One of the recommendations of the Constitutional Review Committee was the strengthening of the Office of the Auditor General. This Office needs more resources and greater independence as does the Office of the Ombudsman. These institutions operate as watchdogs and guarantees against official and executive abuses. A willingness to accept and implement recommendations for improving them will significantly enhance citizens’ confidence in the country’s governance.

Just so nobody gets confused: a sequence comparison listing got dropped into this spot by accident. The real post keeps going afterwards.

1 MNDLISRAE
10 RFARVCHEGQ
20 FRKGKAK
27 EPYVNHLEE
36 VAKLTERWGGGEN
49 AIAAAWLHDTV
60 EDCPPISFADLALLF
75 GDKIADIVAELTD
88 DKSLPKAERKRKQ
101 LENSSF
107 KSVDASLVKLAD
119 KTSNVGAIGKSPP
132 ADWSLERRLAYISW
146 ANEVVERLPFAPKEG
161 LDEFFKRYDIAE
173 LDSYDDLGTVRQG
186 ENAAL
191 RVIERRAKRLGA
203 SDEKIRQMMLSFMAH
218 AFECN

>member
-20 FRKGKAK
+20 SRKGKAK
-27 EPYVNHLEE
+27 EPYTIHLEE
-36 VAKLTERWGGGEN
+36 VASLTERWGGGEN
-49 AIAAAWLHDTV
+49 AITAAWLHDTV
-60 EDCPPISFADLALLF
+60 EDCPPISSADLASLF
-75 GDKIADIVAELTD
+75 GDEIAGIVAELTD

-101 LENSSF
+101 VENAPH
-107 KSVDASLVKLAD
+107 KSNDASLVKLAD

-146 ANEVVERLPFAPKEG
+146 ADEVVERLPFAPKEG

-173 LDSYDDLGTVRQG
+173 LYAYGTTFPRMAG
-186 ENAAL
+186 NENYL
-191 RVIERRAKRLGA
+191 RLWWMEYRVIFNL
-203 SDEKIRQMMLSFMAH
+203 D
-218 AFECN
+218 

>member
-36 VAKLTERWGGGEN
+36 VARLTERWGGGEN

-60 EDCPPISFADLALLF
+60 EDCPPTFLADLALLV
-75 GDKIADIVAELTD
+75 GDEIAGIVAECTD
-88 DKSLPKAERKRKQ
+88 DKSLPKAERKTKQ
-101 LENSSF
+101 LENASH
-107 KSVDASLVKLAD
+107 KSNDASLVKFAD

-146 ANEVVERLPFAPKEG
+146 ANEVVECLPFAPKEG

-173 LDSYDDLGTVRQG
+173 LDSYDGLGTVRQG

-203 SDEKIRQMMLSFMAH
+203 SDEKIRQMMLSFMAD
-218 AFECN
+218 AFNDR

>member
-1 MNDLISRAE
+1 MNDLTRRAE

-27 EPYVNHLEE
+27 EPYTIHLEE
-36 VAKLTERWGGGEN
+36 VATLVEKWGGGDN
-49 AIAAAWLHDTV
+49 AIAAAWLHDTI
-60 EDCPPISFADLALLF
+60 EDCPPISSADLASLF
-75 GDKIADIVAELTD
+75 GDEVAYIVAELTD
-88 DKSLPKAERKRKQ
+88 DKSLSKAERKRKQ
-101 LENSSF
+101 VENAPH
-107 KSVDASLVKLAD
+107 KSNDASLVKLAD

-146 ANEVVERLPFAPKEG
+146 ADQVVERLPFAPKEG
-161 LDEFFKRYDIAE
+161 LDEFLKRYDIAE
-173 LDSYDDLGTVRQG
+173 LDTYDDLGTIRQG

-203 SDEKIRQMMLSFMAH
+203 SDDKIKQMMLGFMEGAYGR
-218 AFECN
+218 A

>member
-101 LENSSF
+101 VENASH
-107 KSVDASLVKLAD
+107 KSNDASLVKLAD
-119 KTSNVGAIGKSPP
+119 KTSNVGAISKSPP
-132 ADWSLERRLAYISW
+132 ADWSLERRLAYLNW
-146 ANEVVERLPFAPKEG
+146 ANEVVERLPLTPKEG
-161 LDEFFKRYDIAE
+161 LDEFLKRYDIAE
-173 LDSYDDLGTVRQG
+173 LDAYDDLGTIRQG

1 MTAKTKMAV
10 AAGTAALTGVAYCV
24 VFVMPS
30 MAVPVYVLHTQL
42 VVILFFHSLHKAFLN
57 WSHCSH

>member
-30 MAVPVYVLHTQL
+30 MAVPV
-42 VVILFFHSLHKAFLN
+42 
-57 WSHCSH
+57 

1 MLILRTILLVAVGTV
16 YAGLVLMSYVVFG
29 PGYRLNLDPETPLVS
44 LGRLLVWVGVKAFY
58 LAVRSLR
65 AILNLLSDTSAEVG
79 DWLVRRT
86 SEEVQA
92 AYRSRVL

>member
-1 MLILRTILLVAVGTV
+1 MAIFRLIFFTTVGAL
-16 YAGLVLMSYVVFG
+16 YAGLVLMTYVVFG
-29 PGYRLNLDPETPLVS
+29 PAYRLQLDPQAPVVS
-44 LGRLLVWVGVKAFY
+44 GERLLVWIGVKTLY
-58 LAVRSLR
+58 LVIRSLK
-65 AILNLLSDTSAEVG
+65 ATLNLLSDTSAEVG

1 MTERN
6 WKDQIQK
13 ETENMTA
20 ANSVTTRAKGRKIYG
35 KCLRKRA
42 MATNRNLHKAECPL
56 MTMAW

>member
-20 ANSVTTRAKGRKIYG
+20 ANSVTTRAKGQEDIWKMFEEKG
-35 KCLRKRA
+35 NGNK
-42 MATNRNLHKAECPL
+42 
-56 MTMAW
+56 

Both parties must now realise that the country is faced with economic problems, solutions to which require a new approach by both of them. Those parties were born in the struggle for independence and are aware of the dangers of instability to the development of this country. The challenge facing the country and the responsibility which those challenges impose on the leaders are enormous. It will require them to move beyond the past and into unfamiliar territory convincing their followers about the new direction. It is what Business Outlook 2001 was all about.